Strugar graduated from the University of Southern California Gould School of Law in 2004 and started his career at the Center for Constitutional Rights in New York City. He initially worked on matters involving the suppression of dissent, activist defense and police and government misconduct.
“I went to law school to study civil and human rights and did that, but then I got roped into the animal stuff when animal activists heard there was someone at a major social justice organization who was vegan and cared about the issues,” Strugar says.
In one case, he co-wrote an amicus brief urging the 3rd U.S. Circuit Court of Appeals in Philadelphia to protect the First Amendment rights of Stop Huntingdon Animal Cruelty and six activists who were indicted on terrorism charges under the Animal Enterprise Protection Act in 2004. The appeals court didn’t reverse their convictions, but Strugar knew he wanted to keep protecting animals and the activists who speak up for them.
He made his way to the PETA Foundation, and in 2011, he became its senior litigation counsel. In his first few months on the job, he joined his colleagues in seeking to establish constitutional rights for nonhuman animals—specifically the orcas Tilikum, Katina, Kasatka, Corky and Ulises.
Strugar and his co-counsel brought their action on behalf of the five orca whales as “next friends,” a principle that allows someone to appear in court for another if he or she is incompetent.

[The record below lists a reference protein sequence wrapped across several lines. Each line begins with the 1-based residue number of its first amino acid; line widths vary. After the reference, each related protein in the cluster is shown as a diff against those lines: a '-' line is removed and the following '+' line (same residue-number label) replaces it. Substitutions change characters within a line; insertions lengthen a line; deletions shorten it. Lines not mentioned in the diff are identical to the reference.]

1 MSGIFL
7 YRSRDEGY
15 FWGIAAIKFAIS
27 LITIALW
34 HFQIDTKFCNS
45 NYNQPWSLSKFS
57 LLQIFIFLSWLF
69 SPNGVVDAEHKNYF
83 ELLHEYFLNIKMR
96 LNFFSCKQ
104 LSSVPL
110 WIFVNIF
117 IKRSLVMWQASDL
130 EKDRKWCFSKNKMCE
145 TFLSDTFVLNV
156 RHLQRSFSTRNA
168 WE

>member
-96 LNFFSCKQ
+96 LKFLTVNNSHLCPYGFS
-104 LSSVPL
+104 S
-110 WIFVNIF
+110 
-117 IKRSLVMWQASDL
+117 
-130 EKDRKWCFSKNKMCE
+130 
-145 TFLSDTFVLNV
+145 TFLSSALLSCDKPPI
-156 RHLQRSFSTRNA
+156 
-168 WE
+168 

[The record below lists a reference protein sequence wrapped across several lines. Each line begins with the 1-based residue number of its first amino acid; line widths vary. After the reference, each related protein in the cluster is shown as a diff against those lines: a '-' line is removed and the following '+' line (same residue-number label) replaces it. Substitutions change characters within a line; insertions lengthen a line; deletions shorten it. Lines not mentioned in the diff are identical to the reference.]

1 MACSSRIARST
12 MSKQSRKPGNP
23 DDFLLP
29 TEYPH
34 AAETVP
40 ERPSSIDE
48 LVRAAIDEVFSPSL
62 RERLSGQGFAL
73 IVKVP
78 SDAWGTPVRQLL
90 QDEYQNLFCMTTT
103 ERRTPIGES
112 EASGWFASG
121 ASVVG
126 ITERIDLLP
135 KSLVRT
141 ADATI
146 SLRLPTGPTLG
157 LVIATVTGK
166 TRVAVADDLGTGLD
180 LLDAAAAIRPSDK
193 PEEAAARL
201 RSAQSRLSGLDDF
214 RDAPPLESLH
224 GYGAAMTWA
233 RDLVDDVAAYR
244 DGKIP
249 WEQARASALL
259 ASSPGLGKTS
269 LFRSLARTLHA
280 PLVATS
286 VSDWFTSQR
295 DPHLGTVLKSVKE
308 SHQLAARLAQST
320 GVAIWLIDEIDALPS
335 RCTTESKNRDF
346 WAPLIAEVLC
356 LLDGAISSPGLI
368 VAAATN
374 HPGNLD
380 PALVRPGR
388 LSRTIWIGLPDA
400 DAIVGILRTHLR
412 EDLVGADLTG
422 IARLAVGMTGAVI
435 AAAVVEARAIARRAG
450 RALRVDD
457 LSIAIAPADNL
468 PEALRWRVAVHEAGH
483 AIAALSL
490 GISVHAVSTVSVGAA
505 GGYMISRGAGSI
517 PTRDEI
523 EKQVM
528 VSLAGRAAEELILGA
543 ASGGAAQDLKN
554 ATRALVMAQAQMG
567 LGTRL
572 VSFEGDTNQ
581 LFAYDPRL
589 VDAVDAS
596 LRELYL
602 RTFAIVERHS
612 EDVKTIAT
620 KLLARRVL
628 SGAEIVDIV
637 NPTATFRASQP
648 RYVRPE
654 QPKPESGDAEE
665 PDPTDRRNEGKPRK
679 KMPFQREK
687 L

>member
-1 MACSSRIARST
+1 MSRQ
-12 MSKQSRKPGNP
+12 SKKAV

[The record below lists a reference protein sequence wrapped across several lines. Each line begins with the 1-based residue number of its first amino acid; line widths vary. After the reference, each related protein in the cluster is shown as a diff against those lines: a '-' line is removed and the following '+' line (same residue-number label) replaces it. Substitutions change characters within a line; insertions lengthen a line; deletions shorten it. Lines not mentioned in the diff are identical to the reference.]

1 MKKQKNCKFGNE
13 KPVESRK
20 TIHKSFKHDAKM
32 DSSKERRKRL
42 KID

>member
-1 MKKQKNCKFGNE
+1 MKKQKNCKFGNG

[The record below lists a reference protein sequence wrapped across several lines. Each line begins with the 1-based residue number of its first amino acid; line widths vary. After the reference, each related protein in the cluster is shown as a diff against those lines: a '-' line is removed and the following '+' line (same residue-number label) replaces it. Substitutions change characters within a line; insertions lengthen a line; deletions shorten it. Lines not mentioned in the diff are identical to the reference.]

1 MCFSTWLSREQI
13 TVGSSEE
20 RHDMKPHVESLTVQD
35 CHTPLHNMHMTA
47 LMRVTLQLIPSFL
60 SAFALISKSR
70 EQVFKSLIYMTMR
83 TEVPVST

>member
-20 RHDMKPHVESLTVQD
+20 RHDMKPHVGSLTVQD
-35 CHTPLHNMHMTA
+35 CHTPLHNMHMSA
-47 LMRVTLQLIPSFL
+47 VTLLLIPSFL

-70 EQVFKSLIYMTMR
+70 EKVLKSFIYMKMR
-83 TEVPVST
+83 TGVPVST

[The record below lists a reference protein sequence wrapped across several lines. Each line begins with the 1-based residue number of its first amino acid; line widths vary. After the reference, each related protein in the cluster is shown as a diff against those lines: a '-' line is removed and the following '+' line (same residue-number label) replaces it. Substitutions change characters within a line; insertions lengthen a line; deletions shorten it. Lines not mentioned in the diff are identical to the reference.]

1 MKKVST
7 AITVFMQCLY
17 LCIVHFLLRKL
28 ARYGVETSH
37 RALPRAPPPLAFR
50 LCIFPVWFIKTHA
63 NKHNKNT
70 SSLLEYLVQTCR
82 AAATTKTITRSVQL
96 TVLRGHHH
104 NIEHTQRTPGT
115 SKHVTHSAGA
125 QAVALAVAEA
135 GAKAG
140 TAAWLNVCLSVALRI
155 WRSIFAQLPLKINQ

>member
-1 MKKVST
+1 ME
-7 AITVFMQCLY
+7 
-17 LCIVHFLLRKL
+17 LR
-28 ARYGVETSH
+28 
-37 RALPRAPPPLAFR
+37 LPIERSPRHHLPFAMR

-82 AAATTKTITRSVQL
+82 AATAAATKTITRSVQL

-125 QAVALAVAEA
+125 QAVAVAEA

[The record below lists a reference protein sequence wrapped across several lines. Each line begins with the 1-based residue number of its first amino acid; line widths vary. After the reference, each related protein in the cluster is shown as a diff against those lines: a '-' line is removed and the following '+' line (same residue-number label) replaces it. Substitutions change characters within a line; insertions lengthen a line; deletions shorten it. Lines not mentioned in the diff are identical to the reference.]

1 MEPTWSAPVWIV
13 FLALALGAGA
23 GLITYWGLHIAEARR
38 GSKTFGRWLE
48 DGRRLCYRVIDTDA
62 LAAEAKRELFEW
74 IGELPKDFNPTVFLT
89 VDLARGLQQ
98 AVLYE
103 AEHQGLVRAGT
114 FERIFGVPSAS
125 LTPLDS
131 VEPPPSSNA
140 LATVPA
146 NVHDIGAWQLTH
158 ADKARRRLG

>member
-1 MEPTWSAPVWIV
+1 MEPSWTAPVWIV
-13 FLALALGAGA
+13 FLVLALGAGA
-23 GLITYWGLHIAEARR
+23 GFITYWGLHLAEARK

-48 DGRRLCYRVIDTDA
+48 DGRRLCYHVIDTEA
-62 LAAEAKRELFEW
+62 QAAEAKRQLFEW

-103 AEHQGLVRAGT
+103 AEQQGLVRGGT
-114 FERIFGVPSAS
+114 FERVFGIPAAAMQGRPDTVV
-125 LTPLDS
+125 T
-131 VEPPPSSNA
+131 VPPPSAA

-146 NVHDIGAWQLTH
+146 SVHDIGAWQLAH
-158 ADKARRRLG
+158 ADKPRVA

They said in their complaint, which was filed in federal court in California, that the orcas were forcibly taken from their homes and families, brought to this country and sold. They were not only involuntarily confined but also compelled by SeaWorld to labor under harsh conditions.
“The argument was basically these animals are highly intelligent, probably the second-most intelligent species on the planet,” Strugar says. “They are mostly sonic creatures who are kept in these concrete tanks where everything bounces around.
“One of the orca experts we talked to said this would be like putting a person in a room where everything is a mirror for decades and decades. It’s just not a natural habitat. It’s torture.”
They sought relief under the 13th Amendment—which provides that “neither slavery nor involuntary servitude, except as a punishment for crime whereof the party shall have been duly convicted, shall exist within the United States, or any place subject to their jurisdiction.” Like humans, Strugar says, orcas should be entitled to constitutional protection.
“We didn’t say the original intent of the 13th Amendment was to free orcas, of course not,” he says. “But the 14th Amendment, which was also a Reconstruction-era amendment, was used to apply to women, which wasn’t the original intent, and it’s been sort of the basis for gay rights and all kinds of other things.
“Just because they didn’t intend it at the time doesn’t mean it can’t be interpreted for modern purposes.”
Strugar and his co-counsel didn’t convince the judge, who held in February 2012 that the 13th Amendment protects only people. Other attorneys, including those in animal rights circles, mocked the lawsuit, but Strugar didn’t believe that was the intent of the SeaWorld postcards. They acknowledged his work and often had the same tone as letters he received from inmates.
Dear Mr. Strugar,
I got your name from some of the other guys in here. They said you did good work for them on some of their cases. There aren’t many lawyers who take these kinds of cases, so I’m hoping you can help. I filed suit pro se and will send you the paperwork.